Apple's China Syndrome: iPhone vs. the World

Let’s face it, Apple’s (NASDAQ: AAPL  ) iPhone, though a wonderful device, is seen globally as a high-end smartphone, one that many relish as not only a do-almost-everything handset, but also as a status symbol.

But, as much less expensive Android-driven phones become available in those parts of the world where price is definitely important, and status means less than putting food on the table, paying retail for an iPhone is out of the question.

Greater China (the mainland, Hong Kong, and Taiwan) is Apple’s second largest market outside the United States, with $6.83 million from sales during its last fiscal quarter. But the iPhone fell two notches -- to sixth place -- in smartphone sales during the third quarter of 2012, according to research firm IDC. Samsung and Lenovo, were No. 1 and No. 2, respectively, ZTE was No. 4, and Huawei was No. 5.

The threat to iPhone growth in China, however, comes from companies one may never have heard of in the U.S. Coolpad, for example, is the smartphone maker that jumped up three spots to become the third best-selling smartphone brand in China during that time frame.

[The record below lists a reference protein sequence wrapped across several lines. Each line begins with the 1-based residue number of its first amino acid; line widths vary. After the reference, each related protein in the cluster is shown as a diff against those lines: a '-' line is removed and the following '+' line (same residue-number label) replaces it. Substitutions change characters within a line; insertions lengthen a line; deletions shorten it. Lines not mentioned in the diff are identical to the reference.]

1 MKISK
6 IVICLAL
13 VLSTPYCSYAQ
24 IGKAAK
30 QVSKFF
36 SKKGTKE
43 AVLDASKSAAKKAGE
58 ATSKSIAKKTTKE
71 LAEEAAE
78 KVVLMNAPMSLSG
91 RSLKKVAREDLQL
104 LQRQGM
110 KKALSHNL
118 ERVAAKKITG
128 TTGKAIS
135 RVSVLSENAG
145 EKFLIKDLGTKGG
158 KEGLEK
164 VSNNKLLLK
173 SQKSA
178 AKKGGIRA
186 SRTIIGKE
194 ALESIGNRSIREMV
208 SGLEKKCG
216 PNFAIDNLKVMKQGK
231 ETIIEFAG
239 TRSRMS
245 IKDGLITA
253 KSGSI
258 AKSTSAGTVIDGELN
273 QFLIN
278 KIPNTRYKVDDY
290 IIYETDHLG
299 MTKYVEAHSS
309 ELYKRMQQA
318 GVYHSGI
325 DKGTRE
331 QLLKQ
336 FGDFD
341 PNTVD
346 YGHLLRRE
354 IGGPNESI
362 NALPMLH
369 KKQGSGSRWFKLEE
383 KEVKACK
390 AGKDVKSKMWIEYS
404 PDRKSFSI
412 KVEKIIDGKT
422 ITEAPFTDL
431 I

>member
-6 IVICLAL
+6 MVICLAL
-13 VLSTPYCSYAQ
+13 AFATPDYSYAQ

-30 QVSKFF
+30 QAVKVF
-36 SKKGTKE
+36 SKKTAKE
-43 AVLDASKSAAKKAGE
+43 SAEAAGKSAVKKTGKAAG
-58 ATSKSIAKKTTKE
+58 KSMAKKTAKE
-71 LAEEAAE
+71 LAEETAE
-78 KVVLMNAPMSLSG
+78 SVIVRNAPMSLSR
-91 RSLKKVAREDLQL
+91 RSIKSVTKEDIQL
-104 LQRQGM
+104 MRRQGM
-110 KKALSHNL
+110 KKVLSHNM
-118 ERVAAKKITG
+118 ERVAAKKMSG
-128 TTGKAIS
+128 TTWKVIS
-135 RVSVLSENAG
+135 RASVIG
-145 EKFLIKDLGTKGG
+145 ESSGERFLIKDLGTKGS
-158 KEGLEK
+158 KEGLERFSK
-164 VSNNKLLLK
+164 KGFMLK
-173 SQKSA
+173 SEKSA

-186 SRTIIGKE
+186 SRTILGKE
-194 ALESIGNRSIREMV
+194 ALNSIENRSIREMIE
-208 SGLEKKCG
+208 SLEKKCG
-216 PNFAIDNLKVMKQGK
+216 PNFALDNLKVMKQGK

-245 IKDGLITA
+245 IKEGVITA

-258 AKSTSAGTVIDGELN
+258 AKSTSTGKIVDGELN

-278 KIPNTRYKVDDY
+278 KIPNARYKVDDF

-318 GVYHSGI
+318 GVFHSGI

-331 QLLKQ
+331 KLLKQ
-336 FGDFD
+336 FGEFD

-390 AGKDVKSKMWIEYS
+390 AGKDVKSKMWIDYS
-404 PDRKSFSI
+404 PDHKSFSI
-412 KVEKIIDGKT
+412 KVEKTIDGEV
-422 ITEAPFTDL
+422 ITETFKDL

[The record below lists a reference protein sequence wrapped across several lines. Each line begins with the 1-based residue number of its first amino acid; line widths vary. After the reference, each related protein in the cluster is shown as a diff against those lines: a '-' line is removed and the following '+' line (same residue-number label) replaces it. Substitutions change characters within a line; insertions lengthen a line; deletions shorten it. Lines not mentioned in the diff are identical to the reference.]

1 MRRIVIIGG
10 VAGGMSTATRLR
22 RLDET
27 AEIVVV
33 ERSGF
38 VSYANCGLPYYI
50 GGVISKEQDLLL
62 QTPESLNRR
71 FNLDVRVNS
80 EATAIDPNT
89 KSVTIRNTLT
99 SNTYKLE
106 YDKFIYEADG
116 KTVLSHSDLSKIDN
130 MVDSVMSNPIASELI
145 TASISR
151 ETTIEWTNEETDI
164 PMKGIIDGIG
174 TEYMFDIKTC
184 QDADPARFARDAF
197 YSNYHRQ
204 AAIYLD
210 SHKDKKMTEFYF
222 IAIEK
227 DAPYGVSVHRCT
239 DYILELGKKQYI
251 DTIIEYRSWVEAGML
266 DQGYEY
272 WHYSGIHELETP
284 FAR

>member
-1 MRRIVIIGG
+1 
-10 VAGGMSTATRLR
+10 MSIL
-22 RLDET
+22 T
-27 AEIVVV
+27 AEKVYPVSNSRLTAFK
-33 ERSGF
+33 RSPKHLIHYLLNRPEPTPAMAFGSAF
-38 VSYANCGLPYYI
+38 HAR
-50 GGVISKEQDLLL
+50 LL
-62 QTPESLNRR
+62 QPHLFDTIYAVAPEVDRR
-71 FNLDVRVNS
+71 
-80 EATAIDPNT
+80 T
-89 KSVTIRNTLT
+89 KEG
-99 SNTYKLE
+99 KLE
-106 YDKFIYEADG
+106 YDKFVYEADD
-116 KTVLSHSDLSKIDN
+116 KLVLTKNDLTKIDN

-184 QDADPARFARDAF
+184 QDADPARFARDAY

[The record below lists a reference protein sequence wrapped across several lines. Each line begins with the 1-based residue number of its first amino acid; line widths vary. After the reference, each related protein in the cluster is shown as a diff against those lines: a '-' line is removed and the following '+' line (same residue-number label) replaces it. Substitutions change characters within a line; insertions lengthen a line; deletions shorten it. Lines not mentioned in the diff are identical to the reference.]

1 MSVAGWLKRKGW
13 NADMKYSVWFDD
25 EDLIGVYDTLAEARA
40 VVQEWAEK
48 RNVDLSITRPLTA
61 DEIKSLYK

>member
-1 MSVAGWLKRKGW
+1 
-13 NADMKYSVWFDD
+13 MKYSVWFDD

But the real danger for Apple in China and other emerging markets comes from companies like MediaTek, the Taiwanese company behind those companies that have been taking China’s smartphone market share away from Apple. MediaTek is the company that has helped those other companies produce smartphones at prices Chinese consumers just can’t refuse.

MediaTek makes what’s called a “turnkey solution” to the problem of manufacturing inexpensive smartphones. It puts together the chipsets, the Android operating system, packages all that with instructions on how to build the phone, and provides technical support for those companies needing it. Why pay for the research and development of a smartphone when someone has already done it?